In the midst of highly polarized moments, President Obama frequently calls for pursuing "common ground" between those involved - an ideal we all seek and an attempt to set himself above the political fray. Most recently, Mr. Obama used his post-election news conference to call for finding common ground for legislative action that will "move the American people's agenda forward" during the lame-duck session of Congress.
In a stinging rebuke to one of Capitol Hill's most powerful lawmakers, a bipartisan House panel Tuesday found Rep. Charles B. Rangel, New York Democrat, guilty of 11 of 13 ethics-violation charges, including using congressional staff and stationery to solicit donations.
The Republican point man on a major new missile pact with Russia said that he doubted the Senate had enough time in the lame-duck session to debate and vote on the treaty.
As the lame-duck session of Congress moves forward, the key issue is whether to continue the George W. Bush tax cuts beyond 2010. In the current economic environment harmed by deep unemployment, stubborn housing-market reports and low growth, any tax increases at any level of income would be a death blow to the nation's already dismal economic outlook. Nevertheless, the liberal class-warfare mantra espoused by Sen. Harry Reid, Speaker Nancy Pelosi and President Obama is that those earning more than $250,000 a year should be taxed at higher rates.
President Obama's bid to win ratification of a new strategic arms pact with Russia suffered a major blow on Tuesday when a key Republican senator came out against holding a vote before the Senate adjourns at the end of the year.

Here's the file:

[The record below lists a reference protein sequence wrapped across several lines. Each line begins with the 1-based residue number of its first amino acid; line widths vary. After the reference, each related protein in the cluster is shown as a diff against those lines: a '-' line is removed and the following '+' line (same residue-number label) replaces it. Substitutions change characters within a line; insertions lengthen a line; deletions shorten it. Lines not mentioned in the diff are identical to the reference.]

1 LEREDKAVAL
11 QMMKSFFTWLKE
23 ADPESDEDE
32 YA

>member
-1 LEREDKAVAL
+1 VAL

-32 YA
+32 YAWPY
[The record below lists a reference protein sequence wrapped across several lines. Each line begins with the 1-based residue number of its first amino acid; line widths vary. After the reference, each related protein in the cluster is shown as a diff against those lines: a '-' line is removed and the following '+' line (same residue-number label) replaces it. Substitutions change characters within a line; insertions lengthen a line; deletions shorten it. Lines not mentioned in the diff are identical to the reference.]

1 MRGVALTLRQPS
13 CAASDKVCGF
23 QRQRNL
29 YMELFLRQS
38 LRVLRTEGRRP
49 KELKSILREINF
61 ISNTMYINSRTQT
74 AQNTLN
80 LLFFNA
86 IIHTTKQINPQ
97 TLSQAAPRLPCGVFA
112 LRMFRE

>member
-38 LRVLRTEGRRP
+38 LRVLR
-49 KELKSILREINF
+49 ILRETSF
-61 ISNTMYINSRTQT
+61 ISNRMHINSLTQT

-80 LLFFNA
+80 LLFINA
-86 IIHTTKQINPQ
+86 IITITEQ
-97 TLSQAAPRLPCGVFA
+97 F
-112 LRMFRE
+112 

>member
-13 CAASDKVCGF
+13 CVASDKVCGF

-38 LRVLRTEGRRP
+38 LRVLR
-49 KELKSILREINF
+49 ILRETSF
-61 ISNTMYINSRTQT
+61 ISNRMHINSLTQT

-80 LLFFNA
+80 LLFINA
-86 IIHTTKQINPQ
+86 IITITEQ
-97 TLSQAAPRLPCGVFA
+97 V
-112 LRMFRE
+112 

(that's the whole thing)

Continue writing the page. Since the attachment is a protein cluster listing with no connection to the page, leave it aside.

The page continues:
"If only we had sold our stocks a few weeks ago." "If only I'd had the brakes checked before she drove up to the mountains." There are few sadder words than those of regret at letting time pass until the catastrophe hits. Neither individuals nor armies nor nations are exempt from the human tendency to wait too long before acting - and paying a terrible price for the delay.
President Obama has set the stage for an acrimonious relationship with the newly elected senators of the 112th Congress. As they come to Washington this week for freshman orientation, his welcome message amounts to, "I want to disenfranchise you."
Was the great financial crisis caused by greedy and reckless bankers and Wall Street players or by a broad range of individuals, financial institutions and governments who became less risk-averse and prudent or by government housing policies that brought on the housing bubble and mismanaged the risks? The lame-duck Congress now in session is about to make some major decisions on spending and taxes - when all too many members still are operating on the idea that greedy bankers and Wall Street players, rather than government housing policies, are the problem.
Ask any 10 voters what motivated them to go to the polls on Election Day, and you'll probably get 10 different answers. Taxes, unemployment, government